They reason that American shark fishermen fish sustainably, so they should be able to sell their shark fins on the lucrative shark fin market. They promote the idea that if only shark fins from sustainable fisheries are used for shark fin soup, this will put an end to shark finning worldwide, and those countries who continue to practise it will suffer.

However, the numbers reveal that the large market for shark fins in the United States could never be filled by fins from sustainable shark fisheries, for only a few of them temporarily exist.

Fisheries advocates claim that:

• If the shark fin trade is banned, more sharks will be killed, because fishermen will have to catch more sharks to make the same amount of money.

• The fins should be used be­cause of the general principle that the whole shark should be used.

• Sharks are really being killed for meat, not for their fins.

• If American fishermen do not kill the sharks and supply the shark fin trade, “bad actors” will kill them.

But these arguments are not based on science, facts or logic, and rely on political bias and rhetoric. While it sounds like a good idea to import, export and sell products that only come from "sustainable" fisheries, the Sustainable Shark Fisheries and Trade Act of 2019 is completely unrealistic to put into practice.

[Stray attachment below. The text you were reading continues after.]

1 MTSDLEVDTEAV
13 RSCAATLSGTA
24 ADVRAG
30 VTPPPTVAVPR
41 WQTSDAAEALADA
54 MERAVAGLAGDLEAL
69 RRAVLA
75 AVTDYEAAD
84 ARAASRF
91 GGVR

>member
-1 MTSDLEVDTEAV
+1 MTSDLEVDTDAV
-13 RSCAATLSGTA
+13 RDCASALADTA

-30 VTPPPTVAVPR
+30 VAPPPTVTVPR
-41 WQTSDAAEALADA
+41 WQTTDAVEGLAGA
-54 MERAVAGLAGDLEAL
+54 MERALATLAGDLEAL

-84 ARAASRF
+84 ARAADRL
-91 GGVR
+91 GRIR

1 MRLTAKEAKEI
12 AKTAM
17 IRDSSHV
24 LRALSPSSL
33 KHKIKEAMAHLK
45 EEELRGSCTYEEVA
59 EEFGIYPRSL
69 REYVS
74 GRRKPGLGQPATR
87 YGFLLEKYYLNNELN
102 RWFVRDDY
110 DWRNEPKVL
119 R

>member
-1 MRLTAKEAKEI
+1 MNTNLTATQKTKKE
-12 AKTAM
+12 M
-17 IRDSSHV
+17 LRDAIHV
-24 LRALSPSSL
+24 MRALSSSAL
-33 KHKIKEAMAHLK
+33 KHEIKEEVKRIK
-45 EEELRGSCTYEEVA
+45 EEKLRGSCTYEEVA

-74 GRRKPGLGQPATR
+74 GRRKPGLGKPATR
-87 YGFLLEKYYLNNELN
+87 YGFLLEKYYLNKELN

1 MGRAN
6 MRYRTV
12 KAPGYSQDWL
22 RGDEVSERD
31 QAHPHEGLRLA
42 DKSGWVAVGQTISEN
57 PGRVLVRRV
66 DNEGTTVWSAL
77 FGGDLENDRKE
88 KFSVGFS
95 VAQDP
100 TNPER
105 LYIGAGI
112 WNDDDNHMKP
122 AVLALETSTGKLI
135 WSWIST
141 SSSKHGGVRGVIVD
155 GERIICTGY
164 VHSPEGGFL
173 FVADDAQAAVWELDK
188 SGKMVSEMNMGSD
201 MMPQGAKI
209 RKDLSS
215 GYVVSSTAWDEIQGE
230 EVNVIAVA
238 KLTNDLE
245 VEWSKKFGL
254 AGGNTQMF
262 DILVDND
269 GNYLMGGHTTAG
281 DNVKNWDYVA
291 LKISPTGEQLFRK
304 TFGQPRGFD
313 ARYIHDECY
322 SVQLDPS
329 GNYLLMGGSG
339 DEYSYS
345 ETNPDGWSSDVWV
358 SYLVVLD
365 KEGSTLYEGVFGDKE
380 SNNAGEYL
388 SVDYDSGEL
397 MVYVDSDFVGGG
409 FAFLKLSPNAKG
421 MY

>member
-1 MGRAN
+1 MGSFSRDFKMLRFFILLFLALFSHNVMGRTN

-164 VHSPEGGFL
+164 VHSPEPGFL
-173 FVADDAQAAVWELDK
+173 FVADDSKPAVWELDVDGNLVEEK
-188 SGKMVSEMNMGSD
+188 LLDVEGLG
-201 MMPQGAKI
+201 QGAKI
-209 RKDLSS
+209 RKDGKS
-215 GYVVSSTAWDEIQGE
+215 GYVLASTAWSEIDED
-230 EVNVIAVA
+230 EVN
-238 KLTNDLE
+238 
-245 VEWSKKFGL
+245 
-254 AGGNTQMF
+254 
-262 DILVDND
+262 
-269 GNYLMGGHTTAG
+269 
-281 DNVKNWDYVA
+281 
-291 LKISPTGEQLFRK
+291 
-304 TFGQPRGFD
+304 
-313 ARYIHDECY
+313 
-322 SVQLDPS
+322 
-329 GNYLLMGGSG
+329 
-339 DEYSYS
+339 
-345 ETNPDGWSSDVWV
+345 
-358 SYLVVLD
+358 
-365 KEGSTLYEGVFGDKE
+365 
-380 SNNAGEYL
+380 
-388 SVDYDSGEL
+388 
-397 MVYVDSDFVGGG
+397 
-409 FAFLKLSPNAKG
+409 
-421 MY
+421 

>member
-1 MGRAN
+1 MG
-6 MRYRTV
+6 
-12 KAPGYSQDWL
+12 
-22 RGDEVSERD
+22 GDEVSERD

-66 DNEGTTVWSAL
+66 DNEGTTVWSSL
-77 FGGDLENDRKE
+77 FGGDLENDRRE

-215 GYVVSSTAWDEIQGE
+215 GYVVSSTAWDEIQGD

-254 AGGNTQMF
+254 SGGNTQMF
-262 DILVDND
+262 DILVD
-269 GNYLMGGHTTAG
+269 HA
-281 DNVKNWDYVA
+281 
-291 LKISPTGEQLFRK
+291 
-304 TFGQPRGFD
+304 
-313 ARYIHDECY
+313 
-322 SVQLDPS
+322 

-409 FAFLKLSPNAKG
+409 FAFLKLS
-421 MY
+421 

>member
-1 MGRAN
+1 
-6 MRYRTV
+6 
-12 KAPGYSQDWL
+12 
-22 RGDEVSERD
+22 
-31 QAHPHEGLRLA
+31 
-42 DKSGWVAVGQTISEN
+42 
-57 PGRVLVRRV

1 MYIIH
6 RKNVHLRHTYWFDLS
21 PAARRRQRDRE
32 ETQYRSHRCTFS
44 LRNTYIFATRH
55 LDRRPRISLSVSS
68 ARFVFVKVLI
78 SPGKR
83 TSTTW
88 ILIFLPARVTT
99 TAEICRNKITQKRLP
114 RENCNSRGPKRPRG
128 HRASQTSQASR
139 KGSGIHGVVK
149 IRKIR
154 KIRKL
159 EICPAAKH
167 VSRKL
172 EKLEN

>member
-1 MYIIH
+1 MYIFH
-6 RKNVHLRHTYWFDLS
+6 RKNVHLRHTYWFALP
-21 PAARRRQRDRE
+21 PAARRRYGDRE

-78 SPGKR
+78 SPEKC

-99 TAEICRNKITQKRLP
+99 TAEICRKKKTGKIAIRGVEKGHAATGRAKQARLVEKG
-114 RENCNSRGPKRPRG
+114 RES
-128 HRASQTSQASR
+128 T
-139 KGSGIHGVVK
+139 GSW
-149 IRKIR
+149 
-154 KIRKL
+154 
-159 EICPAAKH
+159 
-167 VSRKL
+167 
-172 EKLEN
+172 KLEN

Problems with the Act

The problems of who would set the standard, who would lobby other countries to accept the US evaluation of what is sustainable, and who would monitor the programme, research and pay for it, are all unaddressed. Whether the American public would be willing to finance it through their tax dollars has not been mentioned.

Fisheries governance regimes are very expensive to set up and operate, and the cost varies depending on the type of measures implemented, ranging from scientific advice and management to monitoring, control, surveillance and enforcement. Every country in the world with a shark fishery would need to be lobbied to pass sustainable shark fisheries management legislation. When laws are in place and enough data has been collected to determine what the sustainable catch rates might be for each species caught in every shark fishery, development and funding of management plans would need to be put in place, including staffing, training, purchase of equipment and so on. Then, enforcement plans would need to be developed, implemented and funded. These costs tend to fall on the public sector while the benefits are enjoyed by fishermen.